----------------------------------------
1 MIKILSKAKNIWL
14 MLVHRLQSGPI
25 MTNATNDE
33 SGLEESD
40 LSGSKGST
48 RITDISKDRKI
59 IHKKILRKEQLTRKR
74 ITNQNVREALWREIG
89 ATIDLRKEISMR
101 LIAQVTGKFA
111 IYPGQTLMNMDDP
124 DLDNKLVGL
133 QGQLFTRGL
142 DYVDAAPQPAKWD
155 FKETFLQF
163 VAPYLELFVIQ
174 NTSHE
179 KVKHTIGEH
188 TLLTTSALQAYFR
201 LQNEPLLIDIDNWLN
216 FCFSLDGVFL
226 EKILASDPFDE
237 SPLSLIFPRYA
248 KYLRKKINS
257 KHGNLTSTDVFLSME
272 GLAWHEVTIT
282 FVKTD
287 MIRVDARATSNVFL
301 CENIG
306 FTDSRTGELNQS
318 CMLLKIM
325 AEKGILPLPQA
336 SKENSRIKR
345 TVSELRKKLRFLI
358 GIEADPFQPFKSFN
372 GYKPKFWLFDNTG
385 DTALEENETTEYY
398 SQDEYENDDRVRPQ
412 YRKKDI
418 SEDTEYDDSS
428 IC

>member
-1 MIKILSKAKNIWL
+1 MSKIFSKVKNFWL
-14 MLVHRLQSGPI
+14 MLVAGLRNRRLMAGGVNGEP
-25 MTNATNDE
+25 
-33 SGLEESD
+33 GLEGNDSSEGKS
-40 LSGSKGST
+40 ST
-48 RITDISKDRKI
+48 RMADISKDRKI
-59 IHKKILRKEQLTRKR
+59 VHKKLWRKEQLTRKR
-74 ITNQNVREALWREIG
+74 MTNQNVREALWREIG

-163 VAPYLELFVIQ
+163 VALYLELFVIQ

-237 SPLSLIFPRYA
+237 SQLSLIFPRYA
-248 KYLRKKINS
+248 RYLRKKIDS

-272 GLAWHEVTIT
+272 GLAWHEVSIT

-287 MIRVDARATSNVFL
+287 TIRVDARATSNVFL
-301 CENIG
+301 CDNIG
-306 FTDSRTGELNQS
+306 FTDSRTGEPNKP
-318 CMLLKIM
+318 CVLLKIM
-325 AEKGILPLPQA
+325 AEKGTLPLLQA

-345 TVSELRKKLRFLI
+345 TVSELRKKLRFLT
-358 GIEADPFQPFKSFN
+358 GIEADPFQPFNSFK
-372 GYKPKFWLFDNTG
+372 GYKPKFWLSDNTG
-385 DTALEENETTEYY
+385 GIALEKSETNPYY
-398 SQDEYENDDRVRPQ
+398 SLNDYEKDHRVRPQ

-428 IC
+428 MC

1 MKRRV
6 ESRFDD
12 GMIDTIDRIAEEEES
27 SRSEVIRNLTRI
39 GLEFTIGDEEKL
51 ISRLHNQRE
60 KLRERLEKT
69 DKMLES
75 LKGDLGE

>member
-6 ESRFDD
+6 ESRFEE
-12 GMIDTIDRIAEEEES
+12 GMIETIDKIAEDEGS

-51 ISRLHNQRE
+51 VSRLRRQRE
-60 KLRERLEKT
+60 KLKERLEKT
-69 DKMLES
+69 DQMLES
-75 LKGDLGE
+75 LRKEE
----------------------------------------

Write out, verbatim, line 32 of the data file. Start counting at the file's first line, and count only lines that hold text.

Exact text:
325 AEKGILPLPQA